Presented by Mike Yoshiba, Law Chair
Elmassian v. Flores; Los Angeles Superior Court
published Sept. 10,2021 [2021 S.O.S. 5200]
As in many unlawful detainer eviction matters, the landlord in this case based the eviction on the tenant maintaining, permitting, or committing a nuisance, stating, “Lessees have engaged in repeated hostile threats towards the other tenants in the building including, but not limited to, blocking the parking access and spaces of the other tenants in the building, and damaging the vehicles of the other tenants in the building. Lessees constantly have a large number of invitees that loiter on the property who are actively using and selling narcotics on the premises. Lessees and their guests routinely harass and intimidate the other tenants in the building by threatening gang violence type retaliation if the other tenants make any complaints about them.”
The tenant raised the familiar defense that the eviction was brought in retaliation to tenant’s complaints about her unit’s state of disrepair (see Civ. Code, § 1942.5), but she also raised the less common defense that the proposed eviction was improperly based upon facts relating to acts of domestic violence.
Importantly and unfortunately as we will discover, before the trial began the court granted landlord’s motion to prevent the tenant from raising the eviction defense based upon alleged acts of domestic violence committed in the apartment complex where the tenant lived. The jury was not allowed to consider whether the tenant should prevail on her defense based upon domestic violence grounds. After considering evidence concerning only the nuisance claim, the jury determined that the landlord proved that the tenant committed a nuisance and that she was in breach of her lease. A judgment was entered for the landlord and for the eviction of the tenant. Tenant appealed the trial court ruling to exclude her legal defense based upon alleged acts of domestic violence.
The law is clear that landlords cannot base an eviction on and a landlord shall not terminate a tenancy . . . based upon an act or acts against a tenant . . . that constitute domestic violence” (Code of Civ. Proc., § 1161.3, subd. The language of the statute and its legislative history indicate that, although a tenant can be evicted for non-domestic violence grounds even when the tenant is a victim of domestic violence, including due to creating a nuisance for reasons other than domestic violence and/or failing to pay rent, in instances where the action is based on both domestic violence and non-domestic violence grounds, a tenant must be allowed to maintain the section 1161.3 defense as to the domestic violence grounds.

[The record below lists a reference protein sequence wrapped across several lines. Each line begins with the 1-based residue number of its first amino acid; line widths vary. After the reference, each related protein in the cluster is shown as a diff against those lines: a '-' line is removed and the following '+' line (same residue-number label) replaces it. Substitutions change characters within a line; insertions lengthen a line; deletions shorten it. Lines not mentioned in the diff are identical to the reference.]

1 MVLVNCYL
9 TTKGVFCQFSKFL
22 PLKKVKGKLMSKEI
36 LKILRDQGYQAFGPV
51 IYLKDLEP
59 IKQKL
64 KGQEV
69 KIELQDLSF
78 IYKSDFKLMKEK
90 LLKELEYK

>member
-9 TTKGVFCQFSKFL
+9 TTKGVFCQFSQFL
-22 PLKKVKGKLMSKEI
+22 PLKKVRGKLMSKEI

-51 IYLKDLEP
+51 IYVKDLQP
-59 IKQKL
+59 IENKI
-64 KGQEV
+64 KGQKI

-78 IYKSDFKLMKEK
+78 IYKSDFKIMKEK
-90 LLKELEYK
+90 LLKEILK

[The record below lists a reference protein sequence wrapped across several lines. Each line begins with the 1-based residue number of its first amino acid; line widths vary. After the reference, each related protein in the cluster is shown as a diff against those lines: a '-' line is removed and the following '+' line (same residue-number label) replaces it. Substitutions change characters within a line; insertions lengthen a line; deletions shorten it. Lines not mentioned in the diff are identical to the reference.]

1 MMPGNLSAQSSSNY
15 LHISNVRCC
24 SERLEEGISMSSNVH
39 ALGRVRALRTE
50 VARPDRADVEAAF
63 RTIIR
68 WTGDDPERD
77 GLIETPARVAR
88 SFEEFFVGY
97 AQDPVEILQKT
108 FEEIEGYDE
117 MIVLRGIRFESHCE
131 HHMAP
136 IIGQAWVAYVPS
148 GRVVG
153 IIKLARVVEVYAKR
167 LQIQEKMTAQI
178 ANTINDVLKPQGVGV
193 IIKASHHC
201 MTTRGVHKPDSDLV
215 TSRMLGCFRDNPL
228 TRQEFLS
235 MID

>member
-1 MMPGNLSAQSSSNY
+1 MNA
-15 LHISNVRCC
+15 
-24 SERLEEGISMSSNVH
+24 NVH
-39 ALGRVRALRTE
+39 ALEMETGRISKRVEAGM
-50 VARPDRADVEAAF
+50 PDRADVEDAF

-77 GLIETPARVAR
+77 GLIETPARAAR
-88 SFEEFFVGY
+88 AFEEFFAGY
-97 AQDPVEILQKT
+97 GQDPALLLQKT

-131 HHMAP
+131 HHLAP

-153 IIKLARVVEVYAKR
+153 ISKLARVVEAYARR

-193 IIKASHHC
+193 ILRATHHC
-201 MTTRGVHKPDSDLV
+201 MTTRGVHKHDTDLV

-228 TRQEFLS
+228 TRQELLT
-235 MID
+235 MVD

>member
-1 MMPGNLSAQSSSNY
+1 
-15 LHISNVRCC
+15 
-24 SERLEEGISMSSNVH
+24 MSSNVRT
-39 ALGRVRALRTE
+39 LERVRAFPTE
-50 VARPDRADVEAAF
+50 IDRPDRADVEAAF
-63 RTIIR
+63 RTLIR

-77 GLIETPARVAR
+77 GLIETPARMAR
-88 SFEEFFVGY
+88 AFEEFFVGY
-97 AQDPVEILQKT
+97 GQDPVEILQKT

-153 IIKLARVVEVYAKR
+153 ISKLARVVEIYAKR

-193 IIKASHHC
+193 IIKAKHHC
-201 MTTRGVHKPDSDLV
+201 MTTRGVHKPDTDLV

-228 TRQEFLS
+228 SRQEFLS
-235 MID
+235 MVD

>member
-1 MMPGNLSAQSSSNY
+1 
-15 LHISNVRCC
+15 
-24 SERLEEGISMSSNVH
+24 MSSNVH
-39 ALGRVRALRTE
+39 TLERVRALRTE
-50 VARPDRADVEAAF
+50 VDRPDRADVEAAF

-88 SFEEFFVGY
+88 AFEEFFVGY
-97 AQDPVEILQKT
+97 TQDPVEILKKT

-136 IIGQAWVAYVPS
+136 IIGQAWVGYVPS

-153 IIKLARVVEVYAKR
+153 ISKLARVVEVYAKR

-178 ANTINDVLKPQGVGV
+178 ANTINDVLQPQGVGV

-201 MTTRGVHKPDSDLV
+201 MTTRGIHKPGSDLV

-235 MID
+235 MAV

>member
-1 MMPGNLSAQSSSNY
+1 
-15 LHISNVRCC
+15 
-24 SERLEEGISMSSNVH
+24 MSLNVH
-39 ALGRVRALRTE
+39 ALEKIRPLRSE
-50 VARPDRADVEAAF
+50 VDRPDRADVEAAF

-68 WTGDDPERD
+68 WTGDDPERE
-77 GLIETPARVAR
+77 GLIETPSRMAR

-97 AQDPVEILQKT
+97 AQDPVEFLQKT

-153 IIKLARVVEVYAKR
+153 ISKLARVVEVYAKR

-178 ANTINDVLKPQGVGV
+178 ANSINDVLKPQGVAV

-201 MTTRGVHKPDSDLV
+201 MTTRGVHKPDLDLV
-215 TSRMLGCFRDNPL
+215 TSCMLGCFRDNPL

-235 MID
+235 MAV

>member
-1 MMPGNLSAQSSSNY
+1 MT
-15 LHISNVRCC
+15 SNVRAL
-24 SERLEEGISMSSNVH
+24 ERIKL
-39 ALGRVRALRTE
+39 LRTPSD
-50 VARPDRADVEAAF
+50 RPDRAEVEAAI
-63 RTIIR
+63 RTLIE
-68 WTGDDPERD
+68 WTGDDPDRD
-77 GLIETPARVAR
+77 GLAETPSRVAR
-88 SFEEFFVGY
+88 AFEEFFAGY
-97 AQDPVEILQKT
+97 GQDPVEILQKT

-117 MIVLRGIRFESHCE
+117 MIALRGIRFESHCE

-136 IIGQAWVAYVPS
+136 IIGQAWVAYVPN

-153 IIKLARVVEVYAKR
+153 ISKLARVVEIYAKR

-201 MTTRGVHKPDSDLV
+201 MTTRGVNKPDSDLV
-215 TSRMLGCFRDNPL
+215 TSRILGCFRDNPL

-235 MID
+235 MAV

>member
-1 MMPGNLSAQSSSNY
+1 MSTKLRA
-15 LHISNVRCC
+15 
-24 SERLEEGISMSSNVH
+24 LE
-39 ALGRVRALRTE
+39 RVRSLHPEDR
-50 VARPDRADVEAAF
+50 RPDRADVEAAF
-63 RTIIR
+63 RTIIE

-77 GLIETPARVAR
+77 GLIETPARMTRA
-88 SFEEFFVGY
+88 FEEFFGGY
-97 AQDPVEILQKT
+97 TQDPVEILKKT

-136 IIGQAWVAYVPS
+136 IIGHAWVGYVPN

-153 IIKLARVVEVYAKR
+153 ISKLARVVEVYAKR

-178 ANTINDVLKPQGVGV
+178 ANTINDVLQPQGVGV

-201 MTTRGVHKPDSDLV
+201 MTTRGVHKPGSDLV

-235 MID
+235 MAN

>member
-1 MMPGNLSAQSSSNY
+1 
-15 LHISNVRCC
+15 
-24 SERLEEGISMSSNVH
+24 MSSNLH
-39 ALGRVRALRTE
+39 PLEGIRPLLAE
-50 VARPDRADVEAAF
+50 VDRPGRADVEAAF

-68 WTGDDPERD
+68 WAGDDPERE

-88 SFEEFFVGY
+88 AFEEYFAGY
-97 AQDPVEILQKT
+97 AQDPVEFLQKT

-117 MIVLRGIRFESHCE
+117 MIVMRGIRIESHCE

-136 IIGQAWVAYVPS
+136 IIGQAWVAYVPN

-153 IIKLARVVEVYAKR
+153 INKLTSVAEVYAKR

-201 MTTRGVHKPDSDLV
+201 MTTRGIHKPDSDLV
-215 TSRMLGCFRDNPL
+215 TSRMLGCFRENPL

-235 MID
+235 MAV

In this case, the appellate court found that the tenant met her burden of proof presenting documentation sufficient to support the domestic violence defense and that the court improperly excluded evidence of the defense following a “directed verdict”. However, evidence presented in support of the defense to a directed verdict must be viewed in the light most favorable to the party opposing the directed verdict and without considering the credibility of the witnesses. The appellate court found that there was sufficient evidence supporting a reasonable inference of the validity of the domestic violence defense, reversed the trial court’s ruling, and sent the case back to the trial court for further action.
The case facts here detail the contentious nature of many unlawful detainer matters. The unlawful detainer process is rigid and formal creating hidden obstacles for landlord’s counsel seeking an eviction and judgment. In this case, although the trial court ruled in favor of the landlord on a legal issue, the appellate decision forces the landlord to restart of the costly and time consuming eviction process, after paying the costs of the tenant’s appeal including their own costs. Public agencies as well as private property owners traverse through this very structured but often complex unlawful detainer legal process.
Final note: The appellate court explained as follows: the “domestic violence defense” to an eviction statute states, “. . . . a landlord shall not terminate a tenancy or fail to renew a tenancy based upon an act or acts against a tenant . . . that constitute domestic violence . . . .” (§ 1161.3, subd. (a).) The statute clearly states that the landlord is only restricted from terminating a tenancy if the termination is ‘based upon an act or acts against a tenant that constitute domestic violence . . . .” In other words, if a tenant fails to pay rent or violates some other condition of the lease, the protection provided by this bill will not apply even if the tenant has documentation showing that he or she is a victim of domestic violence. It is only when the landlord terminates the tenancy because of problems created by the acts of the abuser—such as loud noises that disturb other tenants, violence that may threaten other tenants, or frequent police calls to quell disturbances—that the victim may invoke the provisions of this bill.” The intent was to preclude using the defense when the eviction was based on reasons other than domestic violence, and to allow a tenant-victim to defend against grounds for actions which relied on domestic violence acts to prove an unlawful detainer.